Problems of Price Transparency

There are many problems that exist in the municipal securities market. These have resulted from ongoing issues especially relating to price transparency. The markups and other fees that have continued to develop only hurt investors. These issues also keep investors from performing a proper evaluation of the prices quoted.

As interest rates rise, the risk of on these types of transactions only highlight the need for the SEC to provide better regulation to protect individual investors. Increasing the level of transparency in the municipal securities market and all bond markets is long overdue. If you have more questions or feel like you might have been taken advantage of contact the attorneys at Vernon Litigation Group. We will go over the facts and determine if you have a case.

SEC Files Complaint against Wealth Strategy Partners, LC and Stevens Resource Group, LLC for Alleged Fraud

Last week, the Securities and Exchange Commission (SEC) filed a Complaint in a Florida federal court against Wealth Strategy Partners, LC (based in Sarasota, Florida), Stevens Resource Group, LLC (based in Washington State), and their principals, Harvey Altholtz and George Stevens, for fraudulent conduct in relation to two private funds, the Adamas Fund, LLP and the Stealth Fund, LLP.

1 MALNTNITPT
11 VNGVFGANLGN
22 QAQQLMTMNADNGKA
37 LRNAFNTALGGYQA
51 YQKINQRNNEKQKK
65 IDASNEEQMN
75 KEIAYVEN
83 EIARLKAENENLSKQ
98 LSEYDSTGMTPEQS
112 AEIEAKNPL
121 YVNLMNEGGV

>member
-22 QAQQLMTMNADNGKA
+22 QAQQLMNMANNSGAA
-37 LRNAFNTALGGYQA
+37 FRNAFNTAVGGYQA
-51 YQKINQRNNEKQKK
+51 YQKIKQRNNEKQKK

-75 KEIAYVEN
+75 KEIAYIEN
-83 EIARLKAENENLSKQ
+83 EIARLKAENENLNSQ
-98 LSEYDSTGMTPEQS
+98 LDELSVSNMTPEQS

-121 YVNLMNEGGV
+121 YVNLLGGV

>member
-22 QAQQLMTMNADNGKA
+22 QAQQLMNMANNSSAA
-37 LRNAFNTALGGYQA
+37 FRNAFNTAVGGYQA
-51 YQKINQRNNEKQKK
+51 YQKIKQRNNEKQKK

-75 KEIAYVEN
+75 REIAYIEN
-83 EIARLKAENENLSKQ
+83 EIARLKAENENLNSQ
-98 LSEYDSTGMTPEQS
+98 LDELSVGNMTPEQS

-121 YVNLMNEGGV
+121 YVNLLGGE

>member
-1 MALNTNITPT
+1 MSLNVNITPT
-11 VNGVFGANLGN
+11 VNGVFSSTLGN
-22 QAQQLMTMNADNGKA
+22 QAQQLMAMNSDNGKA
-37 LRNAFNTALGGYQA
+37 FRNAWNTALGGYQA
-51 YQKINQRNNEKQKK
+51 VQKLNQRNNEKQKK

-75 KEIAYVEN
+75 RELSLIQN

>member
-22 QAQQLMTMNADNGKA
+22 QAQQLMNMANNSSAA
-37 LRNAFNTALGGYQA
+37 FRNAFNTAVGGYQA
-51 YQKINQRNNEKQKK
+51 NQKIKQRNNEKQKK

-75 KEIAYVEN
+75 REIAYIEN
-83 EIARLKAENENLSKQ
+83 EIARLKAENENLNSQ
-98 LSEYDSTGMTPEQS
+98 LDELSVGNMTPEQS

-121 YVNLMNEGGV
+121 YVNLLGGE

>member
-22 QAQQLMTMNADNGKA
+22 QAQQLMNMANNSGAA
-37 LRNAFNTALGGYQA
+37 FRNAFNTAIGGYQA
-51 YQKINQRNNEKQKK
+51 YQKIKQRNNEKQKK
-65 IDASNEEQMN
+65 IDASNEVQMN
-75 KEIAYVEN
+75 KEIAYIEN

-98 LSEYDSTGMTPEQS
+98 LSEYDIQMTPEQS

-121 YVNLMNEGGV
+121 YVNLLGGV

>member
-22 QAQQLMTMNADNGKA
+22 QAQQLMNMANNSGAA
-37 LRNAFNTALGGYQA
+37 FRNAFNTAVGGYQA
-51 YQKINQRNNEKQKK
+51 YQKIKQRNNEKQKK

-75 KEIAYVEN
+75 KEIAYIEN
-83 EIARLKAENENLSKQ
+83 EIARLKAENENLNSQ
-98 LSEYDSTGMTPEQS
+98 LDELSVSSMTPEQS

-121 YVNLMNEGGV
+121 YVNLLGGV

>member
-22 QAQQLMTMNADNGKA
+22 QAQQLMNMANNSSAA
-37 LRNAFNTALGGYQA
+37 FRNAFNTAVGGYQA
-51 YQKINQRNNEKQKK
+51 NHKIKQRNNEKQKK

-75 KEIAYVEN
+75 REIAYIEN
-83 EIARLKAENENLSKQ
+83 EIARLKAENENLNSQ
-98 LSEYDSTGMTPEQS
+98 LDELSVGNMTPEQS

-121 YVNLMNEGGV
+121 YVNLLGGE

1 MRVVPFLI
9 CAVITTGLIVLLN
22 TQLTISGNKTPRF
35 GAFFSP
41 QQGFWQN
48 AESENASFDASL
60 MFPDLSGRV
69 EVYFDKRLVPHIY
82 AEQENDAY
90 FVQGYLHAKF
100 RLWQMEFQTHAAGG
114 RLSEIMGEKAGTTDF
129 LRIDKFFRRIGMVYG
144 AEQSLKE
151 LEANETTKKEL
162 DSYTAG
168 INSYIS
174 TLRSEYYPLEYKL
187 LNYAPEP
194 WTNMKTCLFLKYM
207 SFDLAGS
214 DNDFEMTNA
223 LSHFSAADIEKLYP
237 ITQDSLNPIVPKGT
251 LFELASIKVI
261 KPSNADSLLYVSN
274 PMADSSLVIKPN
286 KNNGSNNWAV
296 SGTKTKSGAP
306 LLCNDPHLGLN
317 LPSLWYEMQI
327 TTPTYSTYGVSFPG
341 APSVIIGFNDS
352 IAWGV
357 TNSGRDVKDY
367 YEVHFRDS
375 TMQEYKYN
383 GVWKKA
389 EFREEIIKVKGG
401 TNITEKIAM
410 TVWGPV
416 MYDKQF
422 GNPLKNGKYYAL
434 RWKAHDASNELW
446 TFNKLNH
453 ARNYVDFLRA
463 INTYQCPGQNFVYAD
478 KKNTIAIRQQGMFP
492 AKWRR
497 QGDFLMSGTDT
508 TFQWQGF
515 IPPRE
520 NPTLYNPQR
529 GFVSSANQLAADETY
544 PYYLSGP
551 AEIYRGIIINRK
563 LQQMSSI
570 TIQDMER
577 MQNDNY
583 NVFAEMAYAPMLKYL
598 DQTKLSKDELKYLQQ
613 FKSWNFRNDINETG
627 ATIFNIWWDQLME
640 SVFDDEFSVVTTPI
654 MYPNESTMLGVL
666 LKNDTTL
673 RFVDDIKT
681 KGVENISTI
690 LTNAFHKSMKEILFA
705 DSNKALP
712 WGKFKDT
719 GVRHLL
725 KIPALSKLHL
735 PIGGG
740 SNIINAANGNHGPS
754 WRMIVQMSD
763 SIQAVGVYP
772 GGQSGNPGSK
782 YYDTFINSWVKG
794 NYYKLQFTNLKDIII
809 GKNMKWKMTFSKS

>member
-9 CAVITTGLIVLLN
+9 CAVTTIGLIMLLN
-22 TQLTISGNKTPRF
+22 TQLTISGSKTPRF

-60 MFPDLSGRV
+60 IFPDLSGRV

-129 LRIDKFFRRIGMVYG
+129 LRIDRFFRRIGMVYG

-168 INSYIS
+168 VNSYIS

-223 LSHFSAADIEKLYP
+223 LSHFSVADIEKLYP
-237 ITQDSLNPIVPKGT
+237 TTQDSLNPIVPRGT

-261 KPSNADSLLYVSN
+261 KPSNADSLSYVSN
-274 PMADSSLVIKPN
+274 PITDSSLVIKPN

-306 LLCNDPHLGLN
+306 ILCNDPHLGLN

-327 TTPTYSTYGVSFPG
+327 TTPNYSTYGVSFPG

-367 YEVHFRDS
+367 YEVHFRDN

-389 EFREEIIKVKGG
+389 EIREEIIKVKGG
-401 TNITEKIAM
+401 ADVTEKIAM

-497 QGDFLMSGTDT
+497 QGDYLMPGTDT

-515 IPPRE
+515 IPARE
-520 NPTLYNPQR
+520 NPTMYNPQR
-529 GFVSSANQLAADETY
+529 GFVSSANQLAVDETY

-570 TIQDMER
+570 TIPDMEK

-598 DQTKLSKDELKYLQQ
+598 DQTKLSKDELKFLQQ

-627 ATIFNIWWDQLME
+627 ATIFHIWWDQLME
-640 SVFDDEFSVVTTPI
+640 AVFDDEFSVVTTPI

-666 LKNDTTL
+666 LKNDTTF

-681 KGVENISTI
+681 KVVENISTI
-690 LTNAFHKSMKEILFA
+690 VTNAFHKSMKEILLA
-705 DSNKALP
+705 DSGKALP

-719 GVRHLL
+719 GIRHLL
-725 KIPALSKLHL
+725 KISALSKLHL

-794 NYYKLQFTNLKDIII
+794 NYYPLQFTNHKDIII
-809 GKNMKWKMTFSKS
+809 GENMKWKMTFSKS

According to the SEC, Altholtz established the two private funds in question (Adamas and Stealth) in 2007.  The purpose of these funds was to primarily invest in small publicly-traded companies referred to as “nanocaps.”  The investments in the small companies were usually in the form of promissory notes, convertible notes, or warrants.  It is alleged that for the Adamas Fund, Altholtz and Wealth Strategy raised approximately $18 million from approximately 86 investors between 2007 and 2008.  With regard to the Stealth Fund, Altholtz and Wealth Strategy raised approximately $12.7 million from approximately 57 investors between 2007 and 2009.  The combined amount raised by Altholtz and Wealth Strategy was approximately $30.8 million.